I have seen organizations take years to finally decide on a vision they will try to achieve. Selecting a vision requires a leader to make choices. Some managers don’t like to do that…which usually leads to an endless chain of meetings, committees, and delays … the organization becomes a debating society.
A vision is what the organization wants to be or to have happen in the future. To select a vision, a leader needs to set up a reasonable amount of time to determine the problems and the opportunities via a set of analyses by a carefully selected group of knowledgeable, objective people. The people involved should be those that the leader is confident will challenge the status quo, not necessarily those that are in charge of how things are done today. Then the resulting learning should get whittled down to a set of viable alternatives. This should take a few weeks, not months.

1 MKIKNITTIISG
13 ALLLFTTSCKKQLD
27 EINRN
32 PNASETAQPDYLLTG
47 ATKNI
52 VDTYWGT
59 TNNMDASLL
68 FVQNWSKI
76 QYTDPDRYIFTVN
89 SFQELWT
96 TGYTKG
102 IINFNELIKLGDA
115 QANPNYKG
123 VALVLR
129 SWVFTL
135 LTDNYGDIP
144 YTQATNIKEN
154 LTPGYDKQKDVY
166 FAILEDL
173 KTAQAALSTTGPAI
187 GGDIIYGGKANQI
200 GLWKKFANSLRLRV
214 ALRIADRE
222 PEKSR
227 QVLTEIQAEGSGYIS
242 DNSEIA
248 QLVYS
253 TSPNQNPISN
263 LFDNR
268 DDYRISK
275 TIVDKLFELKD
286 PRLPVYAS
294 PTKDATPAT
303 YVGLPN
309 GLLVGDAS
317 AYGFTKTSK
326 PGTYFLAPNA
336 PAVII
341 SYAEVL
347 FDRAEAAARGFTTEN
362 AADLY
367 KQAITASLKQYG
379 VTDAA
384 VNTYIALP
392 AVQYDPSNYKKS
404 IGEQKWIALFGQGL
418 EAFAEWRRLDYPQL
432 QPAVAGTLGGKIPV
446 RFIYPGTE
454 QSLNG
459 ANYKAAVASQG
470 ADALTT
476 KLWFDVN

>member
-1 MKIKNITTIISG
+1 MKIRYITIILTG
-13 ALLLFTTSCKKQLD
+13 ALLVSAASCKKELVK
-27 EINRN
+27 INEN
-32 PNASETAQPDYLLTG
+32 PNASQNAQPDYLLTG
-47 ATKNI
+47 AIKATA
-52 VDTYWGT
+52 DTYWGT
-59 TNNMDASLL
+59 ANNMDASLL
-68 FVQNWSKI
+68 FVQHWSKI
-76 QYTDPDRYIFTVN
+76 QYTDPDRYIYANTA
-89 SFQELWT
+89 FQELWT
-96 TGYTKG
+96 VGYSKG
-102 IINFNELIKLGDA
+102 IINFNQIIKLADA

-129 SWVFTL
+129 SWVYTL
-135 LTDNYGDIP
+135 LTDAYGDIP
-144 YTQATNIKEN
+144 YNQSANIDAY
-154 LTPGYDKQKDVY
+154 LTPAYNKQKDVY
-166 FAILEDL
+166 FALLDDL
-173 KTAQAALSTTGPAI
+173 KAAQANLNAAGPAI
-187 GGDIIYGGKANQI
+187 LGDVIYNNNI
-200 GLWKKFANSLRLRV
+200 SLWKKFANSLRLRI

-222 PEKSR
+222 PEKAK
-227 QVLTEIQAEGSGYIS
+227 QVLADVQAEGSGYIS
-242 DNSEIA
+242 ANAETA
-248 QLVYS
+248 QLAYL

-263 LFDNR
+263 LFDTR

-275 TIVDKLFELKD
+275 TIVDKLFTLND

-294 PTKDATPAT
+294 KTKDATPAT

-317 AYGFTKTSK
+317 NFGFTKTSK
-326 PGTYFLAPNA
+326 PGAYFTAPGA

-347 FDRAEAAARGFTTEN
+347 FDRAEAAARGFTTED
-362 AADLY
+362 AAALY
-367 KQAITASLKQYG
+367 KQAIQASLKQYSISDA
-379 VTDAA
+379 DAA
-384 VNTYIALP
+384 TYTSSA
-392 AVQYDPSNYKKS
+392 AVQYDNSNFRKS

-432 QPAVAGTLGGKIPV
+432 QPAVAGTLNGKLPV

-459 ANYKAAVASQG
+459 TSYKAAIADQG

After discussing the alternatives with the key people, the leader needs to make a decision and announce the vision, why it is being selected, and the next steps for determining the strategies to make the vision happen. Making those decisions requires guts. Some people will be disappointed, some threatened, but most will be very excited.